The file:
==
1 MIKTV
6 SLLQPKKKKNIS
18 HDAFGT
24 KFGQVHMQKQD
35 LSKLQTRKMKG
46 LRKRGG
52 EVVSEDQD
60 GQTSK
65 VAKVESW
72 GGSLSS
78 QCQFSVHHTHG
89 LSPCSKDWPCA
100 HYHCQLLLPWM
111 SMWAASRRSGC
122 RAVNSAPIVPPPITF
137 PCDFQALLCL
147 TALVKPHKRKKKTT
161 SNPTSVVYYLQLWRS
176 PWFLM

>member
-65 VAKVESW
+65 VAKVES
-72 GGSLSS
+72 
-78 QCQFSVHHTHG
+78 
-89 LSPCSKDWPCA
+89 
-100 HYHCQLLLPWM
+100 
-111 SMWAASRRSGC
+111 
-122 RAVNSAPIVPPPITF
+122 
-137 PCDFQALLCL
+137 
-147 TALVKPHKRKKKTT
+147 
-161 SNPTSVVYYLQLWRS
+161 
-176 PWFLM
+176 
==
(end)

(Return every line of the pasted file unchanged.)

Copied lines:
1 MIKTV
6 SLLQPKKKKNIS
18 HDAFGT
24 KFGQVHMQKQD
35 LSKLQTRKMKG
46 LRKRGG
52 EVVSEDQD
60 GQTSK
65 VAKVESW
72 GGSLSS
78 QCQFSVHHTHG
89 LSPCSKDWPCA
100 HYHCQLLLPWM
111 SMWAASRRSGC
122 RAVNSAPIVPPPITF
137 PCDFQALLCL
147 TALVKPHKRKKKTT
161 SNPTSVVYYLQLWRS
176 PWFLM

>member
-65 VAKVESW
+65 VAKVES
-72 GGSLSS
+72 
-78 QCQFSVHHTHG
+78 
-89 LSPCSKDWPCA
+89 
-100 HYHCQLLLPWM
+100 
-111 SMWAASRRSGC
+111 
-122 RAVNSAPIVPPPITF
+122 
-137 PCDFQALLCL
+137 
-147 TALVKPHKRKKKTT
+147 
-161 SNPTSVVYYLQLWRS
+161 
-176 PWFLM
+176 